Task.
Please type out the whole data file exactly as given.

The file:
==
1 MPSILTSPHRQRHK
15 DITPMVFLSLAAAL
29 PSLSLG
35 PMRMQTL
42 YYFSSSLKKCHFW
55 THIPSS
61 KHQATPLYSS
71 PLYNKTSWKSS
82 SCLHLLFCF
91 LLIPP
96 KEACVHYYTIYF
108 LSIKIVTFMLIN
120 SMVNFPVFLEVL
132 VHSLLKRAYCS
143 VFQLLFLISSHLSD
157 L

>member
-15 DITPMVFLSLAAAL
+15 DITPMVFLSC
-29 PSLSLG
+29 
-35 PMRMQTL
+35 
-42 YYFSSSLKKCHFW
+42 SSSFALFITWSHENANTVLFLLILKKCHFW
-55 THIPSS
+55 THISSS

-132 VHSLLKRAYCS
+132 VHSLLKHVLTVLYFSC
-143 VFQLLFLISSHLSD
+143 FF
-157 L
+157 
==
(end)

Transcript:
1 MPSILTSPHRQRHK
15 DITPMVFLSLAAAL
29 PSLSLG
35 PMRMQTL
42 YYFSSSLKKCHFW
55 THIPSS
61 KHQATPLYSS
71 PLYNKTSWKSS
82 SCLHLLFCF
91 LLIPP
96 KEACVHYYTIYF
108 LSIKIVTFMLIN
120 SMVNFPVFLEVL
132 VHSLLKRAYCS
143 VFQLLFLISSHLSD
157 L

>member
-15 DITPMVFLSLAAAL
+15 DITPMVFLSC
-29 PSLSLG
+29 
-35 PMRMQTL
+35 
-42 YYFSSSLKKCHFW
+42 SSSFALFITWSHENANTVLFLLILKKCHFW
-55 THIPSS
+55 THISSS

-132 VHSLLKRAYCS
+132 VHSLLKHVLTVLYFSC
-143 VFQLLFLISSHLSD
+143 FF
-157 L
+157 